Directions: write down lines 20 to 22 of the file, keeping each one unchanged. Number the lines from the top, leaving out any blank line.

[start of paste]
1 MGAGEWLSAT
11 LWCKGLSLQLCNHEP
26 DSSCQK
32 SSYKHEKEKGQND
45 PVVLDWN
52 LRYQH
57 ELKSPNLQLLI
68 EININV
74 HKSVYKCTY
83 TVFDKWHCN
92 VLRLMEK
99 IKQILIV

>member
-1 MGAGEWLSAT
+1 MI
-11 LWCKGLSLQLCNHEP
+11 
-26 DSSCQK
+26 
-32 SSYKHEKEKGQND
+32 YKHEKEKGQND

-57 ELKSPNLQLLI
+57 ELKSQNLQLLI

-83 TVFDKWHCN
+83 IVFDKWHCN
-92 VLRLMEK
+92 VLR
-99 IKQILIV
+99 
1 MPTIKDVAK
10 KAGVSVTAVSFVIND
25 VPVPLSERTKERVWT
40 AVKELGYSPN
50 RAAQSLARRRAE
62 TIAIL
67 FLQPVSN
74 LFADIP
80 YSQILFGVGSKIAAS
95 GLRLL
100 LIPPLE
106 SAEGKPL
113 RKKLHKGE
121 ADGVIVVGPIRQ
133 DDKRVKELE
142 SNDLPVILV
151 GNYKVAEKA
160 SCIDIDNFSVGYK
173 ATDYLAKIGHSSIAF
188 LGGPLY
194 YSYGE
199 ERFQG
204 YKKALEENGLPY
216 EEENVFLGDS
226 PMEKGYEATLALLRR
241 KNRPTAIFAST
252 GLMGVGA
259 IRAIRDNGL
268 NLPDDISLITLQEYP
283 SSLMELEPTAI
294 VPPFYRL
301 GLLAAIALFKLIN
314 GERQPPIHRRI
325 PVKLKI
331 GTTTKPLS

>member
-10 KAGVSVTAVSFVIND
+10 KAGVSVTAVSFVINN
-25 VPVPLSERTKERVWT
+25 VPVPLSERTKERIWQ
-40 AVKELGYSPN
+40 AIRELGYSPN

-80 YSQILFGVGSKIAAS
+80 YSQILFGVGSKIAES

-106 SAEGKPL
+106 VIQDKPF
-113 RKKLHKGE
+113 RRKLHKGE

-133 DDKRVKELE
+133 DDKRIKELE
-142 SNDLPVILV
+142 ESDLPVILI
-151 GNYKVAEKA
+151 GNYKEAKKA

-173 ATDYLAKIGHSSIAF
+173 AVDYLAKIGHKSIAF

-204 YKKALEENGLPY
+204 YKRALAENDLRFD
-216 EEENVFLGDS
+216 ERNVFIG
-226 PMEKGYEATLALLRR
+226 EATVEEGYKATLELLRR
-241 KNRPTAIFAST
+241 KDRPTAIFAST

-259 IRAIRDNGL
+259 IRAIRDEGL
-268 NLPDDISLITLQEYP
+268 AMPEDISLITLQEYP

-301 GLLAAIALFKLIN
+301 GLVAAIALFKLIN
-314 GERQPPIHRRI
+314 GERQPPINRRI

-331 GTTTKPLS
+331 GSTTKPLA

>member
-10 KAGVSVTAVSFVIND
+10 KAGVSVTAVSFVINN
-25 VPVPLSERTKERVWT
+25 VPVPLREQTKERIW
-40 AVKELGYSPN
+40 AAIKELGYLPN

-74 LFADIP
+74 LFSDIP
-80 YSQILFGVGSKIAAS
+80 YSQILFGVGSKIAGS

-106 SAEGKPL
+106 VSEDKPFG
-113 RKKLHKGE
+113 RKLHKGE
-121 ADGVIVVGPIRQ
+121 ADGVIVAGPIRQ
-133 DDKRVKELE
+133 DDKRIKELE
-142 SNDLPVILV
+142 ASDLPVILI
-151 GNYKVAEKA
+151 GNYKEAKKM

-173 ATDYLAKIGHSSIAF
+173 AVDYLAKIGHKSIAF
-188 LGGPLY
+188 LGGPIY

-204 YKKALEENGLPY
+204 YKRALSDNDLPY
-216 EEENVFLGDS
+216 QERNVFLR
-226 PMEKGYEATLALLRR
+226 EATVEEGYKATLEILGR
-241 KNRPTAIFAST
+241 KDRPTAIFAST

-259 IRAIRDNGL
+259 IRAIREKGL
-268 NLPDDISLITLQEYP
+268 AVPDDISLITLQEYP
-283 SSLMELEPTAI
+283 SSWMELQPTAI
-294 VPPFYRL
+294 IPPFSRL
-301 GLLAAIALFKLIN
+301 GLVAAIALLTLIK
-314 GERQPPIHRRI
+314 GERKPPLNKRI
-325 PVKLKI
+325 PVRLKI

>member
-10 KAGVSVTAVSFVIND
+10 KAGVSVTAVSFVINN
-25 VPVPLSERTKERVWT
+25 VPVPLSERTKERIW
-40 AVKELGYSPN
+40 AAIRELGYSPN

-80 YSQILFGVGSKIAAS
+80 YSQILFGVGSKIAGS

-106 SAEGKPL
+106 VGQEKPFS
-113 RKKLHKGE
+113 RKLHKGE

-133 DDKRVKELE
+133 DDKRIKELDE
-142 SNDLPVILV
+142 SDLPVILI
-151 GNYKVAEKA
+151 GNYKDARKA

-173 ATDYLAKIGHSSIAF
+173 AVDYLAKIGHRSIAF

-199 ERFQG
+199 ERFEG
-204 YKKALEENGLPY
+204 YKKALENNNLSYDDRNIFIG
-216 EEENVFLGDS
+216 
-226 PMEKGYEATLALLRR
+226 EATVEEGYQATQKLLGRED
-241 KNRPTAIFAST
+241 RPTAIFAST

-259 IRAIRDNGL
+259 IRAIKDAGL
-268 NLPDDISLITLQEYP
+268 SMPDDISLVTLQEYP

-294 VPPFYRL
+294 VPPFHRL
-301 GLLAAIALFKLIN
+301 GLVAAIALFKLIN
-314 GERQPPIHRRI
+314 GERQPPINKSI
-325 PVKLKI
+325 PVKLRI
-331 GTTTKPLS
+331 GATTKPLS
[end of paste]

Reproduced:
-32 SSYKHEKEKGQND
+32 YKHEKEKGQND

-57 ELKSPNLQLLI